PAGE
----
The KDP Previewer Hates My Paperback

Like other self-publishers, I have been bit by the Amazon KDP Monster as it gobbles up CreateSpace which used to be a mostly dignified organization, at least by my experience.  I wouldn’t have switched except the KDP site says CS will be gone in a matter of “weeks” at which time, they will automatically switch my titles over.  So I figured I’d do it myself, and then make the changes I had planned for my novel’s cover and some minor interior text edits, then re-upload the manuscript and cover.

But I was almost in despair after switching over, as I anticipated the upcoming battle with the artificial intelligence that KDP calls THE PREVIEWER.  All of a sudden the text doesn’t fit and there’s a problem w/the font, even while KDP says on its site that it will be “the same printers and the same people” printing the paperbacks as there used to be.  Hmm… So what’s changed?

Can’t Get No Satisfaction

And when I do try to accommodate the changes The Previewer wants, it doesn’t accept any of the adjustments I make to the interior or cover specs for a book that was two years ago accepted by the CreateSpace printers and has been for sale on Amazon as long.  So I wrote and complained.

I then received a long email from KDP quoting directly from their website’s Help pages to tell me what I already knew and had accomplished two years ago, as mentioned.  I could understand if there is a bit of tweaking for the manuscript to now go through a different system, but this is ridiculous.

The Previewer is a Gatekeeper.  You can’t approve your book’s layout online and get a physical paperback proof like you could with CreateSpace, and KDP won’t move forward at all with anything, unless and until the all-powerful Previewer approves and un-grays the Approve button for you the author to finally be able to “approve” it.  

Derek Murphy Nails It

Derek Murphy hit the nail on its head in his article called Kindle Direct Publishing paperback option is (nearly) unusable, stick with Createspace for print on demand”.  

Well, the title says it all but see what he writes (below) about the specs he was attempting to correct (exactly as I was) to satisfy KDP’s online Previewer for a book that, like mine, had already been selling on Amazon.  Murphy says, after giving us a detailed description of his many attempts:

“With the new cover at the right spine width, everything looks good (yeah!) Unfortunately, there are still 28 more errors. [emphasis his]

I can’t approve the file until the previewer says it’s OK, but I’m also not going to waste any more time trying to make the previewer happy. I understand the reason for being picky, but this also means most non-designers won’t survive this process – even if they have more patience that I have.”  (emphasis mine)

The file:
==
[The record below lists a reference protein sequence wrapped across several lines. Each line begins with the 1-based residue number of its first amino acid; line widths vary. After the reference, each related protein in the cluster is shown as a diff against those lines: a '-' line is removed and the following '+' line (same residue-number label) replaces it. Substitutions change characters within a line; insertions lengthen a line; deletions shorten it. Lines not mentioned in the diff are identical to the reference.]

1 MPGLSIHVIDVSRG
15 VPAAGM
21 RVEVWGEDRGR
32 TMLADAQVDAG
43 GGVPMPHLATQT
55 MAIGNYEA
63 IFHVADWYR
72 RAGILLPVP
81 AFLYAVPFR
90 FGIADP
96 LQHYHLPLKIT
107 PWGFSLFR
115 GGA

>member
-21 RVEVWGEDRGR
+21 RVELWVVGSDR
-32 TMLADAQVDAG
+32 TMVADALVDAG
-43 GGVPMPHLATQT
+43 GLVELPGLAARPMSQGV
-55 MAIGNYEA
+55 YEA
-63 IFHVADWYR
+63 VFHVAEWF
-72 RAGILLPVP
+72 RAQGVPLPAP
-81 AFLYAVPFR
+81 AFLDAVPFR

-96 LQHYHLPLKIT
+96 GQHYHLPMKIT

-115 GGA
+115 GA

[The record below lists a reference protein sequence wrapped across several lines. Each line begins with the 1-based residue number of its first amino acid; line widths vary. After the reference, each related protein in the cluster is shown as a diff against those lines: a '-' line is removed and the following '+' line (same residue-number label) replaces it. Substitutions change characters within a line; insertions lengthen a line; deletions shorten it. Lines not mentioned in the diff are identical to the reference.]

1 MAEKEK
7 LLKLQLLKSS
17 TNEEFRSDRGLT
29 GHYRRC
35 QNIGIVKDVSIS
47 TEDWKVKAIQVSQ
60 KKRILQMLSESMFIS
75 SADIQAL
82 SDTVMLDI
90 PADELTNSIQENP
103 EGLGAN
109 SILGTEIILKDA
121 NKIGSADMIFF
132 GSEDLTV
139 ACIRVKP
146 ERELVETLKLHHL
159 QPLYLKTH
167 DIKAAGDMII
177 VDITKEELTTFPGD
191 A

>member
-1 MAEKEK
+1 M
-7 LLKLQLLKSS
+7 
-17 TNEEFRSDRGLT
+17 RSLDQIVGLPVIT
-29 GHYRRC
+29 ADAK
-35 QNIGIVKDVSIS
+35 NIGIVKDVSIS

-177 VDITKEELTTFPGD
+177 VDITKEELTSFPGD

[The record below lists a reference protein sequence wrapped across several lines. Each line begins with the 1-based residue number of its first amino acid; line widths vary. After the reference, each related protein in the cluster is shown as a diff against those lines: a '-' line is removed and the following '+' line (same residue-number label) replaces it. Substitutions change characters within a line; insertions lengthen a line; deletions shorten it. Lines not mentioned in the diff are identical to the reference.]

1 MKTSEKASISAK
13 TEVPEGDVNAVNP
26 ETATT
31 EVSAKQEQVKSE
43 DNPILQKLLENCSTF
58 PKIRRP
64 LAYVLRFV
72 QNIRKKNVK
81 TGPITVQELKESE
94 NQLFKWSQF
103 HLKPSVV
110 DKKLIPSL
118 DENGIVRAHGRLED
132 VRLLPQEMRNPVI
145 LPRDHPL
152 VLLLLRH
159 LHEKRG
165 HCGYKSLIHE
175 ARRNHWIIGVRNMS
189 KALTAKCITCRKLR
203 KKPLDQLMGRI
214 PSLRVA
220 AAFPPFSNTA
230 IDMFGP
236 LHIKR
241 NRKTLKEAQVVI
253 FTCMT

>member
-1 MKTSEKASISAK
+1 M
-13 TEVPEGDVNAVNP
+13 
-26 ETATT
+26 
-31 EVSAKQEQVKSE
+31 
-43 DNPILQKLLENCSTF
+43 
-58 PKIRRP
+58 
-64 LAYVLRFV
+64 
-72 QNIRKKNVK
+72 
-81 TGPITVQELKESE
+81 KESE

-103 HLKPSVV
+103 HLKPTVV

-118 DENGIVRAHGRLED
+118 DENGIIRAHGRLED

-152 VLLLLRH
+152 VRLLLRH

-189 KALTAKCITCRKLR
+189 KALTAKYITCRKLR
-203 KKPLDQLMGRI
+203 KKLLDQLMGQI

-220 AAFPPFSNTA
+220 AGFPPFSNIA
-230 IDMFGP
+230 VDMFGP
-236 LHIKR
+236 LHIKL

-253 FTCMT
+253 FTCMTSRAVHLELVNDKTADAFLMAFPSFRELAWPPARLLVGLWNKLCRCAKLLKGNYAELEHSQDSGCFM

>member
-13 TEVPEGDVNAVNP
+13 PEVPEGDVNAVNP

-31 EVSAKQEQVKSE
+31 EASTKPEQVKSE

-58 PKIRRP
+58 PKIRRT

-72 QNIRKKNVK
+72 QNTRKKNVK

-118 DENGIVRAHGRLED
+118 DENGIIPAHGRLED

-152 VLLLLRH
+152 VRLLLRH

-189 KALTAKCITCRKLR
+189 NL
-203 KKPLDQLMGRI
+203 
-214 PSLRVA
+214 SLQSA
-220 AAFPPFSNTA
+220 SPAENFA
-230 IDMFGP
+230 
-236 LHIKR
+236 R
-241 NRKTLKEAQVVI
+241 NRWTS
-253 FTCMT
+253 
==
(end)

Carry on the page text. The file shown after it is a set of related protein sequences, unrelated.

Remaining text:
Did you get that?  The Great Previewer must approve your book or it’s a no-go, dear author.  And if it doesn’t, the machine grinds down to a halt. 

For a simply formatted 250-page novel like mine to be rejected for more than 20 reasons (like Murphy’s) after it’s been in print for 2 years, and when adjustments are made but not acknowledged by The Previewer as having been made, you come to realize you’re going round and round, until you give up and say (as I did initially), “I’ll just go eBook and forget the paperback altogether.  It’s so much easier.”


So I was grateful when I came across Sweek in my search for an alternative to while there’s still an option for others besides the Monster called Amazon.

Now, I admit I haven’t dealt with Sweek yet, but they offer me hope because through them I can still offer my books both in eBook format and paperback without fighting an unfriendly artificial intelligence, bent on killing my paperback, and sell them via my website and other venues. 

Sweek’s gotten a high rating in reviews: by Vikas Singh and by the Alliance for Independent Authors.

So, before I grapple with an unflinching robot, I’m preparing to sign up with Sweek and offer my books, present and future for sale from my website. 

Ain’t No Sunshine When Paper’s Gone

Do I sound foolishly dramatic?  Maybe, but I fear that the way the paper newspapers are disappearing across the lands is the same way the non-eBook publishers will eventually disappear.  Digital is where it’s at, baby.  And pretty soon it’s going to be the only place it’s at.  And with the press of a button (or the loss of electricity) it can all disappear.  Reading Kindle by candlelight will only last as long as the battery.

Digital is great for lots of reasons, but should we lose all paper-bound books and be without a choice, it will become a dark world indeed.  And even if Amazon is pushing toward digital-only, it should have some respect for those of us who still value the good old paperback.  As it gobbles up CreateSpace, I wish KDP would empathize with us in this big switch and keep the publishing process at least as easy as it’s been with CreateSpace instead of turning it into something impossibly cumbersome.

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